You can always count upon Colorado Springs voters to be thoughtful yet unpredictable, eccentric but somehow centered, antic yet logical.

What did we find out when City Clerk Sarah Johnson delivered preliminary city election results Tuesday evening? Quite a lot, actually — so here are the answers to a few questions.

• Can a united business community elect its designated candidates?

Pretty much. Of the five candidates endorsed by Colorado Springs Forward, the Regional Business Alliance, the Housing and Building Association and the Pikes Peak Association of Realtors, four succeeded. But it may be that their own strengths at the ballot box were more important than business endorsements or money.

John Suthers was a slam dunk. There was no way that he wouldn’t advance to a mayoral runoff, and he nearly managed to get 50 percent. Given his sparkling resume, his deep roots in the community and the breadth and depth of his support, the business community’s support was welcome but hardly essential.

Suthers vs. Mary Lou Makepeace? For Colorado Springs voters, it might as well have been Ronald Reagan vs. Jimmy Carter.

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Council at-large candidates Merv Bennett and Tom Strand also benefited from business support, as did Larry Bagley in District 2. Would they have prevailed without it? Having won elections in the recent past, Strand and Bennett were well-positioned to lead the field — but suppose that they, like at-large co-winner Bill Murray, had been forced to run shoestring campaigns?

And despite unstinting support from the business and young professional community, Jariah Walker couldn’t make the podium, trailing cheerful gadfly Murray by nearly 3,000 votes … which brings us to another question.

• Can a Democrat succeed in a citywide election?

Apparently not. Walker and Glenn Carlson, who had previously run for partisan office as honest-to-goodness Democrats, finished fourth and fifth in the at-large field. Local voters can forgive you for being a RINO (Republican in Name Only), but they won’t go for an actual Democrat. It’s reminiscent of the former Soviet Union — you’d better be a party member, even if you secretly despise the party and everything it stands for…which brings us to another question.

• What about the young professionals?

They went 0-5 in this election. Suthers, Murray, Strand, Bennett, Bagley — geezers one and all. YP Council candidates, including Walker, Carlson and Nick Lee, all went down. The two “youngish” but more conservative mayoral candidates, Amy Lathen and Joel Miller, together received 27 percent of the total vote, while the not-so-young duo of Makepeace and Suthers garnered 70 percent.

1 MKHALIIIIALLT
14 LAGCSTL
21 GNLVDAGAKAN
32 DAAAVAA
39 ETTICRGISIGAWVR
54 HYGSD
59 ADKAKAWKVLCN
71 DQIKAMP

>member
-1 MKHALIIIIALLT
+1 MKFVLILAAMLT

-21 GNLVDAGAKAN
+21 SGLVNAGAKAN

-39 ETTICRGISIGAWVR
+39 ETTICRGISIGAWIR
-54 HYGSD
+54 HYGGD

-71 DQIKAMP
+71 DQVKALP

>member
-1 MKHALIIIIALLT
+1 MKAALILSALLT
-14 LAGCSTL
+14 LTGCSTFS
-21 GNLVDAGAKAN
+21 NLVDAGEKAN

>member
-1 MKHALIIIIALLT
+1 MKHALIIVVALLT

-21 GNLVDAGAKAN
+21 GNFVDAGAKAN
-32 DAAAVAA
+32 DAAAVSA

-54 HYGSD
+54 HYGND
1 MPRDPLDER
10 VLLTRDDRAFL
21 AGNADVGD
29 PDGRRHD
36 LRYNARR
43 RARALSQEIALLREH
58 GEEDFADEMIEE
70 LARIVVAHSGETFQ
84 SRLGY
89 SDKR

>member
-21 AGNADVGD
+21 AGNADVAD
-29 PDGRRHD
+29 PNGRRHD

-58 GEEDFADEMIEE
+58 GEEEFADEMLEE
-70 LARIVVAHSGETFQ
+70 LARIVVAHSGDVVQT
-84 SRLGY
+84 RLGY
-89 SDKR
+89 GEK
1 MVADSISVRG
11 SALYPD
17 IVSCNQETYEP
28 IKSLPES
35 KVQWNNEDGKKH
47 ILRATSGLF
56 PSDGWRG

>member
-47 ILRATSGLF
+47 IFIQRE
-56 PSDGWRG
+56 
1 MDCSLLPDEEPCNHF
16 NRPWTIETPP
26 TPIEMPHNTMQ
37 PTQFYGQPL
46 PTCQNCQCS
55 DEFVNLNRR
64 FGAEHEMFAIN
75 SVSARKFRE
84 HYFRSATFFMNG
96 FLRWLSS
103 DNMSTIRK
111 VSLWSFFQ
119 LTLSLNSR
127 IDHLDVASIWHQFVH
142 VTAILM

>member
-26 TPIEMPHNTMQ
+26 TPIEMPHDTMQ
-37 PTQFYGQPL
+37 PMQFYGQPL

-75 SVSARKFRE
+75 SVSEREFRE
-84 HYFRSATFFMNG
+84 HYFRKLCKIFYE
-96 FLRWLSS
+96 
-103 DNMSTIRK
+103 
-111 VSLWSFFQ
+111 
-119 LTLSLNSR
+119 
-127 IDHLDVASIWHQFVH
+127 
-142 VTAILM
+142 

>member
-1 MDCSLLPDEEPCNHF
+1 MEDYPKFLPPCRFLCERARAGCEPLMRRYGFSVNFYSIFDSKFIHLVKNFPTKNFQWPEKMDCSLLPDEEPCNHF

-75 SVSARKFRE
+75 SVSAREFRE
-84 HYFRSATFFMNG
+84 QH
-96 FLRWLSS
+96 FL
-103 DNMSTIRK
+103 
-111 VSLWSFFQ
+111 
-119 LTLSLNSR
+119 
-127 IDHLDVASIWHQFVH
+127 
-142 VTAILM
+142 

So what do you have to do to get elected if you’re younger than 50? Be Jill Gaebler, or wait until you’re 55. Which leads us to …

• What happened to the Richard Skorman coalition?

In 2011, Skorman led all mayoral candidates in the first round, getting close to 40 percent of the vote. It was widely believed that Makepeace, who served as mayor while Skorman was serving on City Council, would at least duplicate his performance.

That she failed to do so can be attributed to three factors.

First, Suthers was a far more formidable opponent than Steve Bach, who was a political novice in 2011, sometimes inarticulate and ill-prepared for the rigors of the campaign trail. Secondly, Makepeace last held office in 2003 — an eternity in the ADD world of local politics. And thirdly, she seemed bored and inattentive during the debates, resting her chin in her hands and seemingly wishing that she were somewhere else.

Suthers came within a couple of thousand votes of a majority with no runoff, which leads to one more question …

• Why doesn’t Makepeace gracefully withdraw and save the city a few bucks?

Egged on by supporters, Makepeace vowed on Tuesday night to contest the runoff. She hopes to scoop up votes from Miller and Lathen supporters. And if she withdrew, there would be a runoff between Suthers and Miller (now that would be fun!).

And speaking of fun, the happiest guy in the city Tuesday night might have been “Battlin’ Bill” Murray.

“They outspent us 10-to-1,” said the perennial Council critic who lost races in 2011 and 2013. “I hope this shows the faith that the voters have in me.”

Murray follows other self-invented city leaders like Tom Gallagher, Sallie Clark and Margaret Radford, who were not initially embraced by the power structure. Battlin’ Bill won’t be having dinner with Phil Anschutz anytime soon, but he’ll be interesting to watch … especially when he casts his vote for Council president.

King Keith, or King Merv? Your call, Bill!